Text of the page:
FCC Fines WCIU-TV $16.5K Over Pokemon Characters Appearing in Ads

Chicago Station Aired Ads for Limited-Edition Pokemon Eggo Waffles, General Mills 'Fruit by the Foot'
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A Chicago TV station got burned by limited-edition Pokemon Eggo waffles and kicked by Fruit by the Foot.

The Federal Communications Commission Friday proposed fining the station, WCIU-TV, $16,500 for a series of violations of its limits on commercials during kids’ TV shows, including six program-length commercials.

The FCC said any appearance of a character from a TV show in a commercial placed within that show turns the whole program into a commercial.

Six of those program-length commercials involved Pokemon, but let's let the FCC's Media Bureau, with some help from the station, describe it: "The licensee stated that on four occasions, the station aired a commercial for Eggo waffles containing ‘fleeting images’ of a Pokemon character during the Pokemon program," the bureau said in its notice proposing the fine.

"According to the licensee’s description, a Pokemon character appeared during the commercial and transformed 'into an embossed image of itself on several Eggo waffles' while the announcer stated, 'And look out for limited-edition Pokemon Eggo waffles,’” the Media Bureau continued. “‘You can catch ‘em all.' Further, the licensee reported that on two occasions, the station aired a commercial for a General Mills 'Fruit by the Foot' product containing a 'fleeting appearance' by a Pokemon character during the Pokemon program.”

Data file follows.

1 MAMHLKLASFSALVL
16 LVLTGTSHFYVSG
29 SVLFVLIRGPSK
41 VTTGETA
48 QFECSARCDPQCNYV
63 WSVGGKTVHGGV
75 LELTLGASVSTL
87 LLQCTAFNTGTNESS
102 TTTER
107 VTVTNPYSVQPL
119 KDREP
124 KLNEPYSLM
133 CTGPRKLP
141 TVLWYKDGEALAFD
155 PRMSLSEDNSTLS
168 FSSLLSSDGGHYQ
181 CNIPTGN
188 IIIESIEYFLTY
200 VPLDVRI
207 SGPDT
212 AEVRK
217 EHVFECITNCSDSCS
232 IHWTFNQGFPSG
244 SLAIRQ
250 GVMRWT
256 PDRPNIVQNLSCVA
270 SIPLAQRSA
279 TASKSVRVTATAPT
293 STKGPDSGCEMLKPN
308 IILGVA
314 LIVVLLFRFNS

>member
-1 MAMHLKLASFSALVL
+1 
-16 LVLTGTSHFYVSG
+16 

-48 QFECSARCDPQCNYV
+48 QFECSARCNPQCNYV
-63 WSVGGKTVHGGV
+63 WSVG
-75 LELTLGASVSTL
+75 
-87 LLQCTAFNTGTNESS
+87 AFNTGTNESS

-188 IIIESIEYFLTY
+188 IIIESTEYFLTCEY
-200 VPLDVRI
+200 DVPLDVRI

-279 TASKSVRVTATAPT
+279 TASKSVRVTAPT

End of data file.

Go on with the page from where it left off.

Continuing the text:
The station argued that the appearances were fleeting, minor, would not have harmed a child viewer and didn't turn the shows into commercials. The FCC disagreed.

The FCC also proposed fining another station, WNAB (TV) Nashville, Tenn. (no kin to the National Association of Broadcasters), $14,000 for failing to put four years' worth of material in its public-inspection files as it relates to its programs/issues list (a listing of programs the station has aired responsive to issues of concern to its community).

Coincidentally, the fine was proposed on the same day the NAB announced its challenge of an FCC rule change that would require broadcasters to put even more information in their public files about even more programming.

Both stations cited by the FCC volunteered the information about their potential problems as part of their requests for license renewals.

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